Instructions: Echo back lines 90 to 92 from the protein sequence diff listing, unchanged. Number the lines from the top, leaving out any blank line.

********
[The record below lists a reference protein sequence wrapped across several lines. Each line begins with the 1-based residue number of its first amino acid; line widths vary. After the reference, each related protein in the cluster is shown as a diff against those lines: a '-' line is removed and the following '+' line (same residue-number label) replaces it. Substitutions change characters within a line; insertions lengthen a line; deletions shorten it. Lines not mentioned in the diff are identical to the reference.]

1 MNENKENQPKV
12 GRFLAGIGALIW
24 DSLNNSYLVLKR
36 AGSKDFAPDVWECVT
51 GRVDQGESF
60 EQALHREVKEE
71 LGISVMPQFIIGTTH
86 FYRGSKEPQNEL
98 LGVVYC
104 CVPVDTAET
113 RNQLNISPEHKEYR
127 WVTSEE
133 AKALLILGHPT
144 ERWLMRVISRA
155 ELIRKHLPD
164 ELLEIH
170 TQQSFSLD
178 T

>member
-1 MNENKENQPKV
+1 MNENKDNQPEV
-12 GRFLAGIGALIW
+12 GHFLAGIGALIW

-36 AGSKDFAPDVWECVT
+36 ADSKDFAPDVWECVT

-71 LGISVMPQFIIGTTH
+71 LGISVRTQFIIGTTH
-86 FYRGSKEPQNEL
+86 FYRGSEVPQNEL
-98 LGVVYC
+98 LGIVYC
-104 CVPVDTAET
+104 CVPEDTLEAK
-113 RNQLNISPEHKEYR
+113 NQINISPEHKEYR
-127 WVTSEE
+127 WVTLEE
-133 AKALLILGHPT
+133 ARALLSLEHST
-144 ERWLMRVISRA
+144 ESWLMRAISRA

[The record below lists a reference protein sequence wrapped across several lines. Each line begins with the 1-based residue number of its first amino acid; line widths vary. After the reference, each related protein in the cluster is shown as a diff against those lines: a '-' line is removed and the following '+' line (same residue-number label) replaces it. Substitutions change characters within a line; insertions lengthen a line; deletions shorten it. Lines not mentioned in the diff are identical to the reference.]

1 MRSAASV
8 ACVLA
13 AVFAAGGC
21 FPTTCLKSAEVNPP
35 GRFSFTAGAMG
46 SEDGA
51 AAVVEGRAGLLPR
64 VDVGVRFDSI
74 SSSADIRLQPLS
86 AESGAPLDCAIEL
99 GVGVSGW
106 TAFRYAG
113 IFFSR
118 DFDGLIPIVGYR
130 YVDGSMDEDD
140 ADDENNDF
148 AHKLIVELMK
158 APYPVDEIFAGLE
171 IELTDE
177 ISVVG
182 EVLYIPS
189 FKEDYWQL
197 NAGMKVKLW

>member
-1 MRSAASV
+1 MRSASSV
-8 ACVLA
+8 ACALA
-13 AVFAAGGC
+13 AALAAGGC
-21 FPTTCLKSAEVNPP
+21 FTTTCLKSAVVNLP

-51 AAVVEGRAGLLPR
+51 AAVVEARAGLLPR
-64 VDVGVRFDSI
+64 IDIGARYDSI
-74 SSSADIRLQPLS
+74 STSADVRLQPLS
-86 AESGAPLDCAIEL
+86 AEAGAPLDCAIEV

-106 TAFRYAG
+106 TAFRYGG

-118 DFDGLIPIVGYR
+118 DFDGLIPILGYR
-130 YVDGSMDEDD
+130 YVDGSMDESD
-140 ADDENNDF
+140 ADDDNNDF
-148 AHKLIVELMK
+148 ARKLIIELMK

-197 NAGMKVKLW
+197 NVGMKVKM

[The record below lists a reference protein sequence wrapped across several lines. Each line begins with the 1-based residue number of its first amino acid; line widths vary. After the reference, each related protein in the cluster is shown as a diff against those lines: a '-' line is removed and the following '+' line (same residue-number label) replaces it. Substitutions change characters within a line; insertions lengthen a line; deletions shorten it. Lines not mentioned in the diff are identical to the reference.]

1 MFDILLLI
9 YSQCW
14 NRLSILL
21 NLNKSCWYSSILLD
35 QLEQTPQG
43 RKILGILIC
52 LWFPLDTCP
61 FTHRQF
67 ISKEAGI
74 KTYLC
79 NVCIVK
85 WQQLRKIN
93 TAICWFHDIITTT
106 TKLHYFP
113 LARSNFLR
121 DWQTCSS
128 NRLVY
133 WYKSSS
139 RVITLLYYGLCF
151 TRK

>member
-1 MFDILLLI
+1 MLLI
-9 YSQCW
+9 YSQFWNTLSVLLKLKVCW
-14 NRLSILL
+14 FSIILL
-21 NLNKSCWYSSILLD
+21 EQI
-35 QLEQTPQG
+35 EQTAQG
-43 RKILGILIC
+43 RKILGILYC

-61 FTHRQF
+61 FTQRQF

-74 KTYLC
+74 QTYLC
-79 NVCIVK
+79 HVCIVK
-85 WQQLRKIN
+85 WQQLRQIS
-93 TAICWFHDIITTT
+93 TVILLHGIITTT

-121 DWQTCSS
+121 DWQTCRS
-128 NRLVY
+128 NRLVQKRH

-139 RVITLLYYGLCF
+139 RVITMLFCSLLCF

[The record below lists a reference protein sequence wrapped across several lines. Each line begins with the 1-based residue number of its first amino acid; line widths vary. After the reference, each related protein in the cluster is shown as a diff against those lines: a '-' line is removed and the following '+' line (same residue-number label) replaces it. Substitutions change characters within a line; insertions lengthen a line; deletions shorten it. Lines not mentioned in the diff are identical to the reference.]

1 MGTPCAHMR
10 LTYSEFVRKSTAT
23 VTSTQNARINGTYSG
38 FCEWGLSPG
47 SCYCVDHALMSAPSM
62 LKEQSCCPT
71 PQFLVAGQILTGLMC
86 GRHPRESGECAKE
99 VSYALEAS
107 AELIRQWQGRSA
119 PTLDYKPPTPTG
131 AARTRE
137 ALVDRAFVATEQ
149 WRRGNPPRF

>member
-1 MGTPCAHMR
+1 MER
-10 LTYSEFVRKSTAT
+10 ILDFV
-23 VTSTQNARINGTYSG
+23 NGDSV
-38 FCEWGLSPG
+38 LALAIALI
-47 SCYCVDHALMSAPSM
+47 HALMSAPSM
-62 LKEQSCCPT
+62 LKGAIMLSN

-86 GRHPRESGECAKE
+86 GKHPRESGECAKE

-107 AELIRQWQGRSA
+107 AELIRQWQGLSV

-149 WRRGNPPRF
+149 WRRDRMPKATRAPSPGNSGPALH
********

-140 ADDENNDF
+140 ADDDNNDF
-148 AHKLIVELMK